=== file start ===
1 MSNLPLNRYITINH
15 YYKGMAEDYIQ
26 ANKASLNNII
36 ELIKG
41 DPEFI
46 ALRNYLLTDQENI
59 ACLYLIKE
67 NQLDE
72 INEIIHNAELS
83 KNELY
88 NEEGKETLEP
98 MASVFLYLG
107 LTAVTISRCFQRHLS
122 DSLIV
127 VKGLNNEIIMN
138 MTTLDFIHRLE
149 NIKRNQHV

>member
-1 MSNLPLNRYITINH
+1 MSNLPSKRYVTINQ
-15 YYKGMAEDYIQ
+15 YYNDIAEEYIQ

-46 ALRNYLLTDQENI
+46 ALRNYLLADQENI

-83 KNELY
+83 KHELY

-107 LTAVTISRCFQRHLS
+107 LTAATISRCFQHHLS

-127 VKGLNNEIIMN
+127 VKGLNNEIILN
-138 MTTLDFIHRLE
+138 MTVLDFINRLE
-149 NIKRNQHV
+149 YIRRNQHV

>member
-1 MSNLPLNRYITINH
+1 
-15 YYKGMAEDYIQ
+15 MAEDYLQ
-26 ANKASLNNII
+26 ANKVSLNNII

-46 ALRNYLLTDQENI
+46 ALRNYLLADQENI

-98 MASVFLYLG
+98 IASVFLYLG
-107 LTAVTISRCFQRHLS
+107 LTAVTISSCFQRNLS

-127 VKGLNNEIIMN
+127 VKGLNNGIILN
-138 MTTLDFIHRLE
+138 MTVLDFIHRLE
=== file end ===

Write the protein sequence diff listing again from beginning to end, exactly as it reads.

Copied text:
1 MSNLPLNRYITINH
15 YYKGMAEDYIQ
26 ANKASLNNII
36 ELIKG
41 DPEFI
46 ALRNYLLTDQENI
59 ACLYLIKE
67 NQLDE
72 INEIIHNAELS
83 KNELY
88 NEEGKETLEP
98 MASVFLYLG
107 LTAVTISRCFQRHLS
122 DSLIV
127 VKGLNNEIIMN
138 MTTLDFIHRLE
149 NIKRNQHV

>member
-1 MSNLPLNRYITINH
+1 MSNLPSKRYVTINQ
-15 YYKGMAEDYIQ
+15 YYNDIAEEYIQ

-46 ALRNYLLTDQENI
+46 ALRNYLLADQENI

-83 KNELY
+83 KHELY

-107 LTAVTISRCFQRHLS
+107 LTAATISRCFQHHLS

-127 VKGLNNEIIMN
+127 VKGLNNEIILN
-138 MTTLDFIHRLE
+138 MTVLDFINRLE
-149 NIKRNQHV
+149 YIRRNQHV

>member
-1 MSNLPLNRYITINH
+1 
-15 YYKGMAEDYIQ
+15 MAEDYLQ
-26 ANKASLNNII
+26 ANKVSLNNII

-46 ALRNYLLTDQENI
+46 ALRNYLLADQENI

-98 MASVFLYLG
+98 IASVFLYLG
-107 LTAVTISRCFQRHLS
+107 LTAVTISSCFQRNLS

-127 VKGLNNEIIMN
+127 VKGLNNGIILN
-138 MTTLDFIHRLE
+138 MTVLDFIHRLE